Sports psychology

Sport and society and role of technology

2 hour written examination - 35% of A level

Practical Content: Non-exam assessment

Students ability is assessed as a performer in a competitive situation within a sport of their choice. (practical performance)

Performance analysis assessment (analysis and evaluation)

30% of A level

Physics
 

Qualifications

Exam board: OCR Physics A (H556)

End of Year 13 – A Level (two year course only)

 

Entry Requirements

A minimum of 5 passes at grade 5 (including English and Maths).  A minimum of 2 grade 6’s in Combined Science is required and grade 6 in Maths is recommended.  Past results we would review attainment for each Scientific discipline.

 

Skills Required

This A Level requires students who have a real passion for Science and a desire to learn more about how Physics plays a part in many aspects of our everyday lives. An attention to detail when carrying out practical work and the ability to discuss, analyse, draw conclusions and evaluate is essential if progress is to be made.

Students will need to have the discipline to engage with the necessary independent study required in order to reinforce ideas and gain new knowledge. An interest in current Physics developments and the discoveries that continue to be made will allow the student to gain a better understanding of the role that Physics plays in the modern world.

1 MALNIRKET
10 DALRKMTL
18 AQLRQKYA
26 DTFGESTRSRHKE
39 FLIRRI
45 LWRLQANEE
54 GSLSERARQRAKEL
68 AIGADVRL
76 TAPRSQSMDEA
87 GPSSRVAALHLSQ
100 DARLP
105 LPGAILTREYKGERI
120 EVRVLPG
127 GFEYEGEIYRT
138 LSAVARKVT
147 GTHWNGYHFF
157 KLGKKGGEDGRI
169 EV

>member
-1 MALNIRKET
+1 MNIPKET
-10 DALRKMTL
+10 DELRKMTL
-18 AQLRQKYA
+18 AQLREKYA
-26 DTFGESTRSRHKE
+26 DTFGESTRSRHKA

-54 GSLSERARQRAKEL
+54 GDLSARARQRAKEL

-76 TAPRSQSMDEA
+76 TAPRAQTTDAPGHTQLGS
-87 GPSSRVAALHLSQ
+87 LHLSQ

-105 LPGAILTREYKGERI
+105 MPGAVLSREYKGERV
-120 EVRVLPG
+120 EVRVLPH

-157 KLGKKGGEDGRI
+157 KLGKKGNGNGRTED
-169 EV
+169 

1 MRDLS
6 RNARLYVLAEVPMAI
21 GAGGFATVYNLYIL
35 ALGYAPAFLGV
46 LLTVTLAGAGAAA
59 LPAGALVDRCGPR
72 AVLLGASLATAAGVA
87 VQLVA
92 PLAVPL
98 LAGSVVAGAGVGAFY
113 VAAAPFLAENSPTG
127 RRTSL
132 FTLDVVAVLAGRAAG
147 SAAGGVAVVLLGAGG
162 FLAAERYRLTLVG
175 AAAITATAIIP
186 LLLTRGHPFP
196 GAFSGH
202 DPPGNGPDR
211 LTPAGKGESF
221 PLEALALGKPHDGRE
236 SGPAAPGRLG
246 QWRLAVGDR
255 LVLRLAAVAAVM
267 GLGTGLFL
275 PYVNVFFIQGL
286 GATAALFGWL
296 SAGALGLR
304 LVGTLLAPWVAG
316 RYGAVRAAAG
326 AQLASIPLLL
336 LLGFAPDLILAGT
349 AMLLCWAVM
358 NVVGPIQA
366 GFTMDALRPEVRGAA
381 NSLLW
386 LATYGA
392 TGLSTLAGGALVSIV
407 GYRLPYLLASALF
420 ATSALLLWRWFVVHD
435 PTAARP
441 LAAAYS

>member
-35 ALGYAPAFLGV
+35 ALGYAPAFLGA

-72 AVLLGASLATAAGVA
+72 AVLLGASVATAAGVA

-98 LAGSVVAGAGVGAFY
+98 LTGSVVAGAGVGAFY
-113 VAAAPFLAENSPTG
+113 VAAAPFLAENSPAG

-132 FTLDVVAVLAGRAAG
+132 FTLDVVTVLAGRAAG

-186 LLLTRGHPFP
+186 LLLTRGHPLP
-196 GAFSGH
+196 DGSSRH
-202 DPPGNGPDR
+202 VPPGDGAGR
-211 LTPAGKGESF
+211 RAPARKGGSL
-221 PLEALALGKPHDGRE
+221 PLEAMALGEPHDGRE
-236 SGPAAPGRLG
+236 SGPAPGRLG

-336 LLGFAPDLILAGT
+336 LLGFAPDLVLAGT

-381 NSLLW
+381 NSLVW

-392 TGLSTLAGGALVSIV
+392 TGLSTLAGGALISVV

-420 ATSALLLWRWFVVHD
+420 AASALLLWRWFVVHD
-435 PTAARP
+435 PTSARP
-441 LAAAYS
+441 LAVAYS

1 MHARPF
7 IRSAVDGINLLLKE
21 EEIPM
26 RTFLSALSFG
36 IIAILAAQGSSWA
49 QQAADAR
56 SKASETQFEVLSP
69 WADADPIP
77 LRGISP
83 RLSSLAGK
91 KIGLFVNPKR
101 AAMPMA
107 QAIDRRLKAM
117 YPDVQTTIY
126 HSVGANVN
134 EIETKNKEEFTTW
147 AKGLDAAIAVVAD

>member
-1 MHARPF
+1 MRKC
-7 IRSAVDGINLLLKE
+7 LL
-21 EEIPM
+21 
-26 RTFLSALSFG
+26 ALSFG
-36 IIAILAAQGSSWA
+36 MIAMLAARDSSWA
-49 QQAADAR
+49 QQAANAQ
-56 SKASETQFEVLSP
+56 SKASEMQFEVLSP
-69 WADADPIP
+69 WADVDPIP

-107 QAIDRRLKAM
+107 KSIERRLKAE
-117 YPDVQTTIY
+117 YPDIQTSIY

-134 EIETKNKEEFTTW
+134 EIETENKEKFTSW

Course Outline

We currently follow the OCR A Physics specification.  The course provides a balance between traditional/contemporary approaches with integrated practical work which delivers the required skills for the practical endorsement.  The course structure also provides for opportunities to carry out some work within university environments as well as experiencing some  real world applications/uses of Physics.

This is the current course followed.  This will be reviewed annually to ensure we have the most suitable course for each cohort.

 

Student Testimony

"Physics at A Level can be rather challenging at times, but equally as rewarding. The course allows many fundamental principles to be investigated both theoretically and practically, as well as establishing the link between these ideas and real world applications.  Our class had the opportunity to visit CERN in Geneva, which was one of the most valuable, unforgettable experiences of my life so far."

 

Career Paths & Degree Courses

As well as learning about how the universe works, you'll get a broad training in skills that all employers value – an ability to grasp concepts quickly, a determination to find coherent answers, not to mention problem-solving, analytical, mathematical and IT skills. If you choose to continue your Physics studies there are a wide range of Physics and engineering degrees that you have access to. Equally, you could look to take up an Advanced Apprenticeship in industry, e.g. aerospace, nuclear power generation or electrical power distribution. Even if you don't end up working in a physics-related industry, these skills are still highly regarded.  Studying Physics is a good way of keeping your options open and earning a good salary.